A downloadable asset pack
This is a still-in-progress simple messaging system that I made.
Messenger Version 1.0.0 [2020-10-20 - 12:02 AM]
- One-to-One Text Messaging.
- One-to-Many Text Messaging (Group Chats).
- Typing Indicator.
- Seen Feature for the Messenger's User.
- Auto scrolling to bottom on each message entry.
- Message Timestamps.
- Image/Displayable/Attachment Messaging.
- Integrate with an overall Smartphone System that can contain other applications besides from this.
- Download the file from my itch page (Consider supporting me if you like it Every help will go into the future development of the project as well as for my studies.)
- Move/Copy the file to your Ren'Py game's folder, so it should look like as <Your Game Name>/game/messenger.rpy. Be noted that you can place it inside sub-folders, as long as those sub-folders are still inside the game directory.
- Anywhere in your rpy files, we will declare the necessary instances of classes that are essential for the Messaging System, after all this extension is Object-Oriented so expect that every component is based on instanstation.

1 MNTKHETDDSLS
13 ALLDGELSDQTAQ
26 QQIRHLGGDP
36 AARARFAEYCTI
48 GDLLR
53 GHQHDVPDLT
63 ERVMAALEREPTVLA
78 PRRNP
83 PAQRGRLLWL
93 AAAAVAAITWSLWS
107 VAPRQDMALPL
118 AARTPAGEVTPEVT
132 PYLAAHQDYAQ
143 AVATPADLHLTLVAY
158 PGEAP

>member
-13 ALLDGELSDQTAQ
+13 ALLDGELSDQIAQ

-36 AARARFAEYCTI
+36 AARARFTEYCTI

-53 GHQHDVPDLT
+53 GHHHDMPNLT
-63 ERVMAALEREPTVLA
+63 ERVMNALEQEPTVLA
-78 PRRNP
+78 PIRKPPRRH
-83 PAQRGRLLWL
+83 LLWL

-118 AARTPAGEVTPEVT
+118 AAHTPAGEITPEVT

## Your characters for your game. define m = Character("Mike") define k = Character("Kaela") define j = Character("John") define v = Character("Vanessa") define s = Character("Shiela") ## Using the MessengerUser class, we create a new user that can be plugged in ## into our Messenger Application. We are using the characters that we defined ## earlier as the starting name of the users. default mc = MessengerUser(str(m)) default kc = MessengerUser(str(k)) default jc = MessengerUser(str(j)) default vc = MessengerUser(str(v)) default sc = MessengerUser(str(s)) ## Using the MessengerConversation class, we create conversations that can be ## plugged into our Messenger Application. We are using the MessengerUser instances ## that we created earlier in specifying the participants for the conversations. ## If the name is set to None, then we will let the application to set the name base ## on the participants' names. By default, it is set to None, so you can directly ignore it. default c1 = MessengerConversation( name=None, participants=[ kc, jc, vc, sc # 4 participants ], ) default c2 = MessengerConversation( participants=[ kc # 1 participant ], ) ## Finally, we create our main Messenger Application using the Messenger class. ## We will specify who owns the Messenger App, by using the owner parameter ## and specifying the name of the variable of the MessengerUser. ## Through the participants parameter, we can restrict who are the available ## available messenger users that can access the Messenger application. ## This means that even if we specified a user in the conversation above, ## but we didn't specify that user as part of all the possible participants in general for all conversations, ## then that user won't be able to message through the application still. ## The conversations parameter, tell what are the pre-existing conversations that are already ## included in the app. default messenger = Messenger( owner=mc, participants=[ kc, jc, vc, sc ], conversations=[ c1 ] )